Northeast Nebraskans with a strong grasp of the English language who are fluent in a second language may be able to take advantage of a career opportunity right here in Norfolk.
That’s thanks to a first-of-its-kind in the nation collaboration between the state’s judicial branch and the Adult Education Division at Northeast Community College.
An informational session on court interpreter training offered at Northeast took place Thursday evening at the Lifelong Learning Center, held in conjunction with the college’s extended campus in South Sioux City via satellite.
Jennifer Verhein, the statewide language access coordinator, said the purpose of the program is to recruit, train and ultimately certify Nebraska court interpreters to provide language access in courts and probation offices across the state.
Having enough interpreters to cover all of the proceedings that are needed is a scheduling challenge, she said.
“Sometimes we have interpreters appearing by telephone or video for non-evidentiary proceedings, rather than having an interpreter appear in person. ... In a perfect world — or even in a perfect Nebraska — we would be able to provide a person court interpretation for any language that any party speaks in any kind of case,” Verhein said.
Nebraska court interpreters are provided to any person who is limited English proficient, regardless of what kind of a case they are involved in — from small claims to a divorce trial to a child support case or criminal proceedings. The service is provided to any litigant at no cost.
“That is a cost that the Nebraska Judicial Branch bears to assure justice,” Verhein said.
In the Midwest, Nebraska actually has the highest percentage of limited English residents, she said.
“And so we are seeing Burmese, we are seeing Somali and we’re seeing a variety of other languages on the rise in Nebraska. We need prospective interpreters that are willing to develop the knowledge skills and abilities to provide language access in their communities,” Verhein said.
JUSTICE WILLIAM CASSEL with the Nebraska Supreme Court said the partnership with Northeast is an exciting development.
“This is an ongoing effort by the Supreme Court now for many, many years, and it is absolutely vital to justice to have accurate interpretation. Nebraska is too small a state for individual courts to be responsible for the sort of certification and training that needs to be done to ensure you have accurate interpretation of foreign languages,” Cassel said.
His predecessor for District 3, Judge John Gerrard, was instrumental in the original development of rules and programs in language access. Cassel said when he joined the Supreme Court, he took over that responsibility, and it has since been passed on to Judge John Freudenberg, who began his legal career in Norfolk.
“So there are multiple levels of connection between the judges of the Supreme Court and court language access and the development of that’s being achieved here,” Cassel said.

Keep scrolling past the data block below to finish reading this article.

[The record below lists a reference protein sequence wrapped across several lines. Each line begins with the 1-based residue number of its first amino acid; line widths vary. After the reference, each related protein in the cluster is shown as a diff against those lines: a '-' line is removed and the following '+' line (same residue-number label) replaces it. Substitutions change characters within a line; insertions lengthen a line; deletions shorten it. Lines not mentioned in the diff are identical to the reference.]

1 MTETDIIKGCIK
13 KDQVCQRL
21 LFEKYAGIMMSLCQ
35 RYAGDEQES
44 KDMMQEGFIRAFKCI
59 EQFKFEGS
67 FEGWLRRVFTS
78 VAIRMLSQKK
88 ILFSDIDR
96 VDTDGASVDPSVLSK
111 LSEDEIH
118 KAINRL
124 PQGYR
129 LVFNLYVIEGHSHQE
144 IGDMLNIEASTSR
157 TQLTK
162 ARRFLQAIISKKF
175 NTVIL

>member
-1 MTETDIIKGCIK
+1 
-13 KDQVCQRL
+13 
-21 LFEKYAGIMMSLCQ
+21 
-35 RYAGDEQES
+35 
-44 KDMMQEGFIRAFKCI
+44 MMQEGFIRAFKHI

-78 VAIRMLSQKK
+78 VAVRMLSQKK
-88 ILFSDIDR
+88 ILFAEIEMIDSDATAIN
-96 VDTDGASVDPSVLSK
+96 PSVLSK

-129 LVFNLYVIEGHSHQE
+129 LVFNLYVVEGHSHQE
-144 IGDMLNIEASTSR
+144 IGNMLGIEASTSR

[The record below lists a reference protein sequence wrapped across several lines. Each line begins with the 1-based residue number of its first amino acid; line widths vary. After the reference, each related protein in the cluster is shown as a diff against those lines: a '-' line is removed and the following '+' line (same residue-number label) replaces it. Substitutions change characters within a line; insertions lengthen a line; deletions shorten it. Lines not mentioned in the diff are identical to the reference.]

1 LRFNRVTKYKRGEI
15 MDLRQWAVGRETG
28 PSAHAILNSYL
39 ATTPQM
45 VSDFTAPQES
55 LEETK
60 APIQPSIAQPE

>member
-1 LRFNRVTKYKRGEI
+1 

Access to court interpreters is of great importance, and the absence of translation can easily lead to a miscarriage of justice, he said.
“Imagine going into a ballpark to play a game by the rules you’ve never seen, you can’t understand and nobody can tell you what they are. ... A mis-translation of a critical fact could very well be a conviction that should not have been a conviction. It could lead to consequences on the civil side that people should not have to suffer.
“Consequently, the courts of justice have recognized that this is a part of the constitutional protection of due process,” Cassel said.
THE TRAINING for prospective court interpreters that will be offered at Northeast is at no cost.
However, interpreter orientation and the final oral exam do carry fees.
Julie Clark, the adult education coordinator at Northeast, said she is excited to see an economic opportunity that didn’t previously exist in the 20-county service area for those who know more than one language.
“Any time you have a marriage of education and justice, I don’t think there’s any better trilogy in terms of us being able to support the people in our economic area and them in turn gaining a skill and a paycheck that goes back and actually helps the people in our area,” Clark said.
Judge Cassel said the unique and unprecedented collaboration between the state court system and Northeast is something in which he takes great pride.
Verhein added that Nebraska should be proud of the incredible support that the Supreme Court has for access to justice.
“It is an absolute commitment from the very top of our Supreme Court down to every court in the State of Nebraska that we provide language access to litigants in every kind of case that comes into our courts,” she said.
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Want to learn more?
Contact Julie Clark at firstname.lastname@example.org. The interpreter orientation workshop, the first step in the interpreter training program, will be at Northeast Community College in the Maclay Building on Saturday and Sunday, Sept. 28-29.